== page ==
A movie about an eccentric experimental/pop band whose leader is a guy that wears a big goofy plastic head ALL the time? And the trailers were pretty funny. Frank looked promising indeed. And with a cast like Michael Fassbender, Domhall Gleason and Maggie Gyllenhall, and Scoot McNairy, what could go wrong? Not a Hell of a lot as it turns out.
Domhall Gleason plays Jon, an aspiring musician and songwriter that joins a band pretty much on a whim and soon realizes that he may be in over his head. At first most of the band come off as pretentious and snobbish, while the leader is Frank, the wearer of the big funny head, who is simply enigmatic, if not a bit weird.
You’d think as an aspiring musician, you’d want to think twice about joining a band on the spot while witnessing their current keyboard player trying to drown himself in the ocean, but not Jon, no sir, he’s just so excited to be a part of an existing band, he’ll take it! And this is the kind of funny Frank has to offer. It’s a bit absurd, but often laugh-out-loud, and directed by Lenny Abrahamson, an Irishman with a funny bone to match, which I often find promising.
There’s a lot of stuff in Frank about musicians, fame, creativity, loyalty, artistic integrity, and even a little about mental health. Some of the humor can go real dark, but Abrahamson has a way of not doing it in poor taste. Though, I suppose anyone too close to the material might see it differently, but you have to let creativity go where it goes. This is actually a really apropos idea in regards to this film, too.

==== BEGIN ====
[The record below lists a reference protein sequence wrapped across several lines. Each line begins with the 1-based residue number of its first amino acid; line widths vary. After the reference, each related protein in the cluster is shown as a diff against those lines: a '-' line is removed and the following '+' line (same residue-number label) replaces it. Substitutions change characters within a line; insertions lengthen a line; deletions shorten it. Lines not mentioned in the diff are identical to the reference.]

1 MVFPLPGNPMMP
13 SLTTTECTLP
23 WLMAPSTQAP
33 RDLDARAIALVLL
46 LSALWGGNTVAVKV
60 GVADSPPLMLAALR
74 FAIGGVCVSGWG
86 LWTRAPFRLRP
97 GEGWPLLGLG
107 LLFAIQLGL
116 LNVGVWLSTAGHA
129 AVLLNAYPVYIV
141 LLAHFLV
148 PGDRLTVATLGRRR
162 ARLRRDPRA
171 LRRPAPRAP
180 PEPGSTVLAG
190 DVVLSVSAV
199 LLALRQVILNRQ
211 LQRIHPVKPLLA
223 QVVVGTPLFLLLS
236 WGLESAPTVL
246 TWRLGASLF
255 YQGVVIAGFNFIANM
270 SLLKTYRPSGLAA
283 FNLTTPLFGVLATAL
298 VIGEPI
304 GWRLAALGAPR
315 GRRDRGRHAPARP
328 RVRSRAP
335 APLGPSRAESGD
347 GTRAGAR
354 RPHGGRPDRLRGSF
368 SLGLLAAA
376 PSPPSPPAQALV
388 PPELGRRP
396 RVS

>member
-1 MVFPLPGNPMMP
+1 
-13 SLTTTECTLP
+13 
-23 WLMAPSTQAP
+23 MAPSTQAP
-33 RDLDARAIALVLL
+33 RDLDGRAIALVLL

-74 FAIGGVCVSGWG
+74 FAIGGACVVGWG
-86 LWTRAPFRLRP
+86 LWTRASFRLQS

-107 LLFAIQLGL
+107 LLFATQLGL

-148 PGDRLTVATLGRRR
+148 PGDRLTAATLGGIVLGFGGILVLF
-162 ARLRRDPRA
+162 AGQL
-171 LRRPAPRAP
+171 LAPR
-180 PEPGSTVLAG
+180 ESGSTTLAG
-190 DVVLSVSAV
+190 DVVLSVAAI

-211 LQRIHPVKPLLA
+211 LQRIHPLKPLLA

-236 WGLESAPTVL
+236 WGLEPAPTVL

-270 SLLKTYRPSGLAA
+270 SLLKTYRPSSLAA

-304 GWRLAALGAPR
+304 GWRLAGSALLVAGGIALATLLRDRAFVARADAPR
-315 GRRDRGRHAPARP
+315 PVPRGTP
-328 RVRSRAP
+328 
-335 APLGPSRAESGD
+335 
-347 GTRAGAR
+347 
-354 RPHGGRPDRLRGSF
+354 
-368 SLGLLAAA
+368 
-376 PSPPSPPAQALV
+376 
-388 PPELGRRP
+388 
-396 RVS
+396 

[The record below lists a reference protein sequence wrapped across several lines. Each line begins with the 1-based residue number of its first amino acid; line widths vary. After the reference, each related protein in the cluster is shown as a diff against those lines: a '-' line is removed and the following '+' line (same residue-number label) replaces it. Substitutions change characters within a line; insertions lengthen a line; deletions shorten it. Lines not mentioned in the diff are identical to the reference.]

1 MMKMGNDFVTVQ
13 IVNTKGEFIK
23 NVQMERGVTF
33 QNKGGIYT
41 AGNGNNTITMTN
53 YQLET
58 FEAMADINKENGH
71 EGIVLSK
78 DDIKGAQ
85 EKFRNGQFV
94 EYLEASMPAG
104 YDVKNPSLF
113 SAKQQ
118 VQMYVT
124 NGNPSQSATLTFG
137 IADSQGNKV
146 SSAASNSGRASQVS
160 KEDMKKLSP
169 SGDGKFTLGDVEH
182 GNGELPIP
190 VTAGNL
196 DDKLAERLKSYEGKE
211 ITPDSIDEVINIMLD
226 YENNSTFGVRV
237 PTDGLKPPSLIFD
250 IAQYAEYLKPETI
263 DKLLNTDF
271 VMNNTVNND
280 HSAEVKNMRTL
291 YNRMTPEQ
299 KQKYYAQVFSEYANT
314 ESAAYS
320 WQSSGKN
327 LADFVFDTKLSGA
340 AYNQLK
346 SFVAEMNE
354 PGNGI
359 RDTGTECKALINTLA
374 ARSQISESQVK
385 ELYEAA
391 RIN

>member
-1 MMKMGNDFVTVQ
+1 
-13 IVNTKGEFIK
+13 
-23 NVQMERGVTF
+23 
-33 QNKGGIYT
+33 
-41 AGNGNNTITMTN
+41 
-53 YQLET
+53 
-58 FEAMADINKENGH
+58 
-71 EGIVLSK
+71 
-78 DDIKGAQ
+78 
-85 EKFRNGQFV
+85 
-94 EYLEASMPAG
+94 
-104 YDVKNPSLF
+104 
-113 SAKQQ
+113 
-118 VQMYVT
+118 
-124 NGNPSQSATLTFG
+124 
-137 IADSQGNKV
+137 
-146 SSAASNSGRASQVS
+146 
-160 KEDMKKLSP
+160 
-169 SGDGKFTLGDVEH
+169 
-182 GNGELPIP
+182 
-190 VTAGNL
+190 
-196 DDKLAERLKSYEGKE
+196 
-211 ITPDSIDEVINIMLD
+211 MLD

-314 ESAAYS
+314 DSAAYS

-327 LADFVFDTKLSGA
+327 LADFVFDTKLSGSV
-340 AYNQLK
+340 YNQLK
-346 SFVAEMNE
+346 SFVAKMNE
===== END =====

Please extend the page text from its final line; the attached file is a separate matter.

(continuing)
As we watch Jon try to become one of the band, there’s a lot of funny stuff going on, and Frank’s behavior is odd at best. We are never really sure if Frank – who NEVER takes off the head – is a genius, or maybe a little nuts, or maybe pulling a grand prank. They keep you guessing – and laughing most of the time.
Frank is a funny film with feels. There’s a dramatic side to it that really opens it up in the third act. Jon keeps trying to bring his musical ideas to the table, only to have them reworked until they aren’t his own. His desire to be a success is natural, but Frank, though generally good-natured, seems easily side-tracked, once again adding to our inability to figure him out. The rest of the band reveres Frank as a genius without question, whereas Jon’s eagerness to put them on the map as a successful band seems to contradict Frank’s nature. This leads to potentially catastrophic events and the film takes its’ dramatic shift. Obviously I won’t spoil any of it here, but suffice to say that it is not without poignancy.
I really enjoyed Frank for all its’ humor and drama. This is a great little film. And as a side note, it is ever so slightly based on a real person, but really only the fact that there was a musician named Frank that wore a similar, big cartoony head. Very little else is similar. But it’s a fascinating story, and after you see the film Frank, you should do a search for Frank Sidebottom/Chris Sievey.
I think I could give Frank nearly four kittenhands. You don’t need to see it on the big screen, however, if you wanted to vote with your dollars in the theater, seeing this a worthy way to do it.
~ Neil T. Weakley, your average movie-goer, now looking forward to Liam Neeson’s next film.